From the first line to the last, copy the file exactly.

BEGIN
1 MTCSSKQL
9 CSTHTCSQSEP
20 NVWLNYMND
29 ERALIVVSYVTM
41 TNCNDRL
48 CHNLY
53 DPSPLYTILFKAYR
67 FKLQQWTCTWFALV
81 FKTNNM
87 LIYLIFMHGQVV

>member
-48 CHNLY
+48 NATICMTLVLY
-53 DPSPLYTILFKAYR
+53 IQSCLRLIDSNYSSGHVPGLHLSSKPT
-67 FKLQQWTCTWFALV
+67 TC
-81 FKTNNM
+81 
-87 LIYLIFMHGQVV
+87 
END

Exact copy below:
1 MTCSSKQL
9 CSTHTCSQSEP
20 NVWLNYMND
29 ERALIVVSYVTM
41 TNCNDRL
48 CHNLY
53 DPSPLYTILFKAYR
67 FKLQQWTCTWFALV
81 FKTNNM
87 LIYLIFMHGQVV

>member
-48 CHNLY
+48 NATICMTLVLY
-53 DPSPLYTILFKAYR
+53 IQSCLRLIDSNYSSGHVPGLHLSSKPT
-67 FKLQQWTCTWFALV
+67 TC
-81 FKTNNM
+81 
-87 LIYLIFMHGQVV
+87 